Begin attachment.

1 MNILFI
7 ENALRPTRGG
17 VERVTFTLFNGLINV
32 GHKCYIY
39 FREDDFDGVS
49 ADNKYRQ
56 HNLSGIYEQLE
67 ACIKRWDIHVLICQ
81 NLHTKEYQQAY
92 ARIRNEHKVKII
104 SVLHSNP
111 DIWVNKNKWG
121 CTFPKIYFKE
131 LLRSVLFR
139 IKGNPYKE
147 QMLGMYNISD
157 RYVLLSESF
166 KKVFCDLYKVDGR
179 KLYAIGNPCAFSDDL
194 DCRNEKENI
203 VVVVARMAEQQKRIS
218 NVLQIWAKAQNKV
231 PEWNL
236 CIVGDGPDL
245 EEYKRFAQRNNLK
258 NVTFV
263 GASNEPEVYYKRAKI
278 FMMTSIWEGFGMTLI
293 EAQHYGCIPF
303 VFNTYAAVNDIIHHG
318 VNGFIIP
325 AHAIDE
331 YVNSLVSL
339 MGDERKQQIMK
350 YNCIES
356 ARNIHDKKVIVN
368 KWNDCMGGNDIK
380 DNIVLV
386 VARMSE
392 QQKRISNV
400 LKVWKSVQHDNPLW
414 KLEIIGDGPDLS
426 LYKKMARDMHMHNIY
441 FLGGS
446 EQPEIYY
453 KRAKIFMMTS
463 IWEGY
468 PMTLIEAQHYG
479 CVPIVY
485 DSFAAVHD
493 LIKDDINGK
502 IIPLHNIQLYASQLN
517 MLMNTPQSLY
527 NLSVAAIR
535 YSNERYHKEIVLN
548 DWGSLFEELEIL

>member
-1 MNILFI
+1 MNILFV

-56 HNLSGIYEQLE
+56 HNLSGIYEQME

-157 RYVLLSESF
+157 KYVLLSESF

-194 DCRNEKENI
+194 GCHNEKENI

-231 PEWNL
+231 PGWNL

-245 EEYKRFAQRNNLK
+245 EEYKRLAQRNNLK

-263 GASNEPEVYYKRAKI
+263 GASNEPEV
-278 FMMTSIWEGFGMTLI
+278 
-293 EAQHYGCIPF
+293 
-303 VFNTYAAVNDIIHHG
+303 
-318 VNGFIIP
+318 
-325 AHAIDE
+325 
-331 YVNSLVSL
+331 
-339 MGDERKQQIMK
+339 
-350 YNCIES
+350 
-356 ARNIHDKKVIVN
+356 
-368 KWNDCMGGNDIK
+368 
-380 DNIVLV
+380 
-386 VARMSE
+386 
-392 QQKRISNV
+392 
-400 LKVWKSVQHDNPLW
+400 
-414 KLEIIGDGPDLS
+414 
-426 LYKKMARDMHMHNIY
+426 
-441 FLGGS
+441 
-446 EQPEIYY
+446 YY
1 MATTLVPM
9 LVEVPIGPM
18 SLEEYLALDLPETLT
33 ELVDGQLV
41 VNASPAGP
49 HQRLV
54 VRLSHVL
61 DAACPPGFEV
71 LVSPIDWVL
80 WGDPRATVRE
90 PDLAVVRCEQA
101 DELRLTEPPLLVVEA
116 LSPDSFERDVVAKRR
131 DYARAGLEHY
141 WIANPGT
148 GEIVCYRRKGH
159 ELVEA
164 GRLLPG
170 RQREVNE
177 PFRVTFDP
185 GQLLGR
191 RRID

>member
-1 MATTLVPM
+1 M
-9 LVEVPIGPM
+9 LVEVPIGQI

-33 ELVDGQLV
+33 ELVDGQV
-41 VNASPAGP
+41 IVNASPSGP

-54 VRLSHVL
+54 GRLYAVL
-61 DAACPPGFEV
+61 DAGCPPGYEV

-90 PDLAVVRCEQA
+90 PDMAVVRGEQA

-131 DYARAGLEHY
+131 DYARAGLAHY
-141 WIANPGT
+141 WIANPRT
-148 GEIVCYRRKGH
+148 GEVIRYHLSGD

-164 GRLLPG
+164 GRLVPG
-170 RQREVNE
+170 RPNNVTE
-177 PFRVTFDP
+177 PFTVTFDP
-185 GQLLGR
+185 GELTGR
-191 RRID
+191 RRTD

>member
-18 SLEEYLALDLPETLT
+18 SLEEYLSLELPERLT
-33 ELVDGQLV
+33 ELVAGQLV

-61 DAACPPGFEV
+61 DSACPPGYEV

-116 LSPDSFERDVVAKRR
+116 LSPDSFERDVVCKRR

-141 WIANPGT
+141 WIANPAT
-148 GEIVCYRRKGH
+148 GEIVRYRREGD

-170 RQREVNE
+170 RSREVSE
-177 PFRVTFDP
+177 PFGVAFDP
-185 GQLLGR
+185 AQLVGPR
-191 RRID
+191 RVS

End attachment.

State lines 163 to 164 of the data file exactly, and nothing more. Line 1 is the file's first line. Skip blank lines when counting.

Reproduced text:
+18 SLEEYLSLELPERLT
-33 ELVDGQLV